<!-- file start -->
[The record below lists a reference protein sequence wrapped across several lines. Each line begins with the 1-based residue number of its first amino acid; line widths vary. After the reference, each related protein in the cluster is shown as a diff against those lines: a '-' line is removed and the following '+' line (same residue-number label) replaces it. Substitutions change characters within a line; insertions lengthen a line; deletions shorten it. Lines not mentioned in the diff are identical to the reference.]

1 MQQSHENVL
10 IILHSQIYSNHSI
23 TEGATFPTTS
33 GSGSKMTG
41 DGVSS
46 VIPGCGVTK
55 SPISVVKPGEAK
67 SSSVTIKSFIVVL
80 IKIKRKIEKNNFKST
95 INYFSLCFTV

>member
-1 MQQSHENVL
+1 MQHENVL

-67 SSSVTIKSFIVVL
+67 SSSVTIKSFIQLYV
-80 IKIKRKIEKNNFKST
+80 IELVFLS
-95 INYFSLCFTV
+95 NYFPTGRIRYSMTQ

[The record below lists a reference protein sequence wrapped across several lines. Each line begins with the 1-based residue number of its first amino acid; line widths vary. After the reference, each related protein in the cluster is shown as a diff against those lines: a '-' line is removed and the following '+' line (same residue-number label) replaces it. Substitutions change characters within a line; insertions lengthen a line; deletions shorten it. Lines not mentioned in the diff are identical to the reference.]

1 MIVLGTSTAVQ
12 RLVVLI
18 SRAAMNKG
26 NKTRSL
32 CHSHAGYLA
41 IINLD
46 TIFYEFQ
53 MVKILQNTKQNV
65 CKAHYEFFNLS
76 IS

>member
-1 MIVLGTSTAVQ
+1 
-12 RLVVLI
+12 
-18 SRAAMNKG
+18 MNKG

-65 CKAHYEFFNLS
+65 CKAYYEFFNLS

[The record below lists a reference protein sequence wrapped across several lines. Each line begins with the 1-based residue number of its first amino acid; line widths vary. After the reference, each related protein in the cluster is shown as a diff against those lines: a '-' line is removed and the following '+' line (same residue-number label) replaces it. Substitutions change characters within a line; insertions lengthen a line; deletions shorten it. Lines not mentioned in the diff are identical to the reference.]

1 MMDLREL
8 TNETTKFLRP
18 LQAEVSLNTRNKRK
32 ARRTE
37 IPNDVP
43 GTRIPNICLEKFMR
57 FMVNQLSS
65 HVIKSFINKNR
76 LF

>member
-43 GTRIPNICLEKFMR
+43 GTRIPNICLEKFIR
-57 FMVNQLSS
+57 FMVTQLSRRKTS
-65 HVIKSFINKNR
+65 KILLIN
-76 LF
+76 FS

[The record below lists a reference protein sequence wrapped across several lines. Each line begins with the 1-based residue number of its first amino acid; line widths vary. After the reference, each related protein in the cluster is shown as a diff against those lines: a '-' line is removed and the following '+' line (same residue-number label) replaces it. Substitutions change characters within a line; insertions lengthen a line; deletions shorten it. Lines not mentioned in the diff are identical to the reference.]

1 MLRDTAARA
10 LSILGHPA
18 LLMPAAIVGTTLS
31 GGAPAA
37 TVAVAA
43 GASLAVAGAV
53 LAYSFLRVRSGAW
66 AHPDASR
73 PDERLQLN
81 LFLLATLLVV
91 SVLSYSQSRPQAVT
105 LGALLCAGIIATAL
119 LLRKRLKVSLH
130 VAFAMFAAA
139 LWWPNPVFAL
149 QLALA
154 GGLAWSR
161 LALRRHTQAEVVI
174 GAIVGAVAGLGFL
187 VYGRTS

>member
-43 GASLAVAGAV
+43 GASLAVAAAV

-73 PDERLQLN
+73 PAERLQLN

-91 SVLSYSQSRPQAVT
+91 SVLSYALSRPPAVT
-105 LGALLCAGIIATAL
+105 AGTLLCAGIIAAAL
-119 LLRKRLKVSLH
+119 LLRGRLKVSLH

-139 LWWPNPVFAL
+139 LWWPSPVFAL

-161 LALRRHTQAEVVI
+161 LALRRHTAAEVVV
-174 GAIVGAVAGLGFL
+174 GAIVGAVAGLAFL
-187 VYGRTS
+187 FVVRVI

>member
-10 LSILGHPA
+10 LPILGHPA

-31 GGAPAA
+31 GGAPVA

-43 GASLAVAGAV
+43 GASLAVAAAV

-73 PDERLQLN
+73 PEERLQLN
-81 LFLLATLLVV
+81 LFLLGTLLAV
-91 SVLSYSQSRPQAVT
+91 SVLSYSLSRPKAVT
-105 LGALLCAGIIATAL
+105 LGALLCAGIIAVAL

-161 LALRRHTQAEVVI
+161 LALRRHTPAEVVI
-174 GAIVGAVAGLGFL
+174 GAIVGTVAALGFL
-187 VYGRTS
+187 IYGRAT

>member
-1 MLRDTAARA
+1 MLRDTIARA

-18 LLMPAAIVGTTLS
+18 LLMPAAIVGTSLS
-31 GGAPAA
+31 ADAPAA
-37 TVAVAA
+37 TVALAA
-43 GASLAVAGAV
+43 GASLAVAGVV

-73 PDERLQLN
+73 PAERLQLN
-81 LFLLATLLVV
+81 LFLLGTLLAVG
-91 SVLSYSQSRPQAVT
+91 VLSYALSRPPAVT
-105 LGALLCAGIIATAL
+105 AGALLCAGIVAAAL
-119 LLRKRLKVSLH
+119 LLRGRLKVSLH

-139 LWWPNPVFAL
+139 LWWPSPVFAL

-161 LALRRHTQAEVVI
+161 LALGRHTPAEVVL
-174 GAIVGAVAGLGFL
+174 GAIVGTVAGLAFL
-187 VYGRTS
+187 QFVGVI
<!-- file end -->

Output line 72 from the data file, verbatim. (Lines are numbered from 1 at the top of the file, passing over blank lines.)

105 LGALLCAGIIATAL